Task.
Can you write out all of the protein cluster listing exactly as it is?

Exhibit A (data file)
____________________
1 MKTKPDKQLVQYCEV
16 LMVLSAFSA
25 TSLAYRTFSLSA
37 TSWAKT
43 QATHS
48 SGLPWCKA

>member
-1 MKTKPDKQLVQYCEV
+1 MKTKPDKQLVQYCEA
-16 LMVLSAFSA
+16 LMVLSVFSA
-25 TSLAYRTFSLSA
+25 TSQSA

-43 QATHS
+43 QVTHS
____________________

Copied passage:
1 MKTKPDKQLVQYCEV
16 LMVLSAFSA
25 TSLAYRTFSLSA
37 TSWAKT
43 QATHS
48 SGLPWCKA

>member
-1 MKTKPDKQLVQYCEV
+1 MKTKPDKQLVQYCEA
-16 LMVLSAFSA
+16 LMVLSVFSA
-25 TSLAYRTFSLSA
+25 TSQSA

-43 QATHS
+43 QVTHS